Money Talk Podcast, Friday Dec. 19, 2014
Landaas & Company newsletter December edition now available.
Advisors on This Week’s ShowMax Hoelzl and Joel Dresang)
Week in Review (December 15-19, 2014)
Significant economic indicators & reports
Even as the global economic expansion has slowed in recent months, U.S. government reports show America’s moderate growth continuing. The nation’s industrial production grew more than analysts expected in November on top of revised estimates showing stronger growth in the four previous months, according to the Federal Reserve. Capacity utilization rose to 80.1%, the highest since March 2008. And manufacturing production surpassed its pre-recession peak.
In a sign that the stumbling housing recovery is maintaining momentum, the Commerce Department reported November housing starts and building permits stayed above the annual rate of 1 million. Both indicators declined slightly from October and fell below analyst projections, but they reflected generally rising trends for new housing, including greater consumer confidence and historically low mortgage rates.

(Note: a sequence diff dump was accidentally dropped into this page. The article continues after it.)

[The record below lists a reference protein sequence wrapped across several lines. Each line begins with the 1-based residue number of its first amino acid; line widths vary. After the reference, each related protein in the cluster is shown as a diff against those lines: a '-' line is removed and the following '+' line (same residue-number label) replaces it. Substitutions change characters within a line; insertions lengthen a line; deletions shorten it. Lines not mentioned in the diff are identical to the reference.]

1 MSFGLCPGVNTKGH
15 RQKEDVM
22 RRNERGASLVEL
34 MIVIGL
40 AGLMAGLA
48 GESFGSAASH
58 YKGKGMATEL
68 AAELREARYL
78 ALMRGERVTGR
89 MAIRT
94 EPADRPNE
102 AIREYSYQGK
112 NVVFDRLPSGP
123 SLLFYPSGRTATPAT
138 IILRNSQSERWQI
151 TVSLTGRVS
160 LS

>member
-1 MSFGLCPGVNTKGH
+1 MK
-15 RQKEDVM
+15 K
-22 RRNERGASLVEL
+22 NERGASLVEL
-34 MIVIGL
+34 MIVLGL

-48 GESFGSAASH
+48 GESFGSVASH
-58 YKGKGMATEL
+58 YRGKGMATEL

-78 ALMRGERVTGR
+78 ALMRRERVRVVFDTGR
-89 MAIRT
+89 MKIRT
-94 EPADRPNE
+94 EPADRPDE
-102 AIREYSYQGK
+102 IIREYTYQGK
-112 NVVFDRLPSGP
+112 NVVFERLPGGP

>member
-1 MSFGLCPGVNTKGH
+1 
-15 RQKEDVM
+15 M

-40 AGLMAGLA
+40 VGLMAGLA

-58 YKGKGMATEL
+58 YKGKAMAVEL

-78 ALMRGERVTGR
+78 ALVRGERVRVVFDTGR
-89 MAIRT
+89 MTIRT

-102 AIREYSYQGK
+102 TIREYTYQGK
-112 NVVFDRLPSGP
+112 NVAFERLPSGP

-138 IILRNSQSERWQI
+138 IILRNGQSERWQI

Another sign that inflation still is not a threat was the 1.3% 12-month increase in the Consumer Price Index in November. Even adjusting for falling energy prices, the Bureau of Labor Statistics’ core CPI measured 1.7% year-to-year. That’s below the 2% target at which the Federal Reserve considers the U.S. economy to be growing sustainably. Since November 2013, gas prices fell 10.5%, according to the CPI, the government’s broadest measure of inflation.
The moving four-week average for initial unemployment claims dipped for the first time in six weeks, when the average reached its lowest point in more than 14 year. Labor Department data showed average claims down 17.5% from the all-time 47-year average, a continued sign that employers are reluctant to let workers go.
The Conference Board’s index of leading economic indicators gained slightly more than expected in November, most notably in the areas of employment and industrial production. The third consecutive rise in the index suggests continued moderate expansion in the U.S. economy, at least through the winter months. Economists from the business research group said an increasingly competitive job market could finally start raising wages, which would further fuel growth.
No major reports released
Where the Markets Closed for the Week
- Nasdaq – 4,765, up 111 points or 2.4%
- Standard & Poor’s 500 – 2,071, up 69 points or 3.4%
- 10-year U.S. Treasury Note – 2.17%, up 0.07 point
- Dow Jones Industrial – 17,808, up 527 points or 3%